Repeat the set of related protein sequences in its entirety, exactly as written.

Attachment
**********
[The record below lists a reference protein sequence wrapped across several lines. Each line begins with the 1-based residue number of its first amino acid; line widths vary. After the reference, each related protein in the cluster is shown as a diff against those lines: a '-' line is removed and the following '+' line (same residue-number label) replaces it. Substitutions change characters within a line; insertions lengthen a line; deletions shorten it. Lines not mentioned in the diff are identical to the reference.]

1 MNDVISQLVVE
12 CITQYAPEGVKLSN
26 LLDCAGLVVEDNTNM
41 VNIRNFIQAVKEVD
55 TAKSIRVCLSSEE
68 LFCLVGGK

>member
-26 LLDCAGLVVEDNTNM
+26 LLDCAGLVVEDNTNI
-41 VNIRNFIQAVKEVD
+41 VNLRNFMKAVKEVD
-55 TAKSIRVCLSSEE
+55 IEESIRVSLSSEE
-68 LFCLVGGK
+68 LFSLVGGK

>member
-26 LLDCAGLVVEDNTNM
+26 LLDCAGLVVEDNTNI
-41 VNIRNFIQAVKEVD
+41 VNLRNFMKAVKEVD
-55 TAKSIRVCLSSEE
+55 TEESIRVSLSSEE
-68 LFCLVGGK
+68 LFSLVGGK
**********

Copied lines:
[The record below lists a reference protein sequence wrapped across several lines. Each line begins with the 1-based residue number of its first amino acid; line widths vary. After the reference, each related protein in the cluster is shown as a diff against those lines: a '-' line is removed and the following '+' line (same residue-number label) replaces it. Substitutions change characters within a line; insertions lengthen a line; deletions shorten it. Lines not mentioned in the diff are identical to the reference.]

1 MNDVISQLVVE
12 CITQYAPEGVKLSN
26 LLDCAGLVVEDNTNM
41 VNIRNFIQAVKEVD
55 TAKSIRVCLSSEE
68 LFCLVGGK

>member
-26 LLDCAGLVVEDNTNM
+26 LLDCAGLVVEDNTNI
-41 VNIRNFIQAVKEVD
+41 VNLRNFMKAVKEVD
-55 TAKSIRVCLSSEE
+55 IEESIRVSLSSEE
-68 LFCLVGGK
+68 LFSLVGGK

>member
-26 LLDCAGLVVEDNTNM
+26 LLDCAGLVVEDNTNI
-41 VNIRNFIQAVKEVD
+41 VNLRNFMKAVKEVD
-55 TAKSIRVCLSSEE
+55 TEESIRVSLSSEE
-68 LFCLVGGK
+68 LFSLVGGK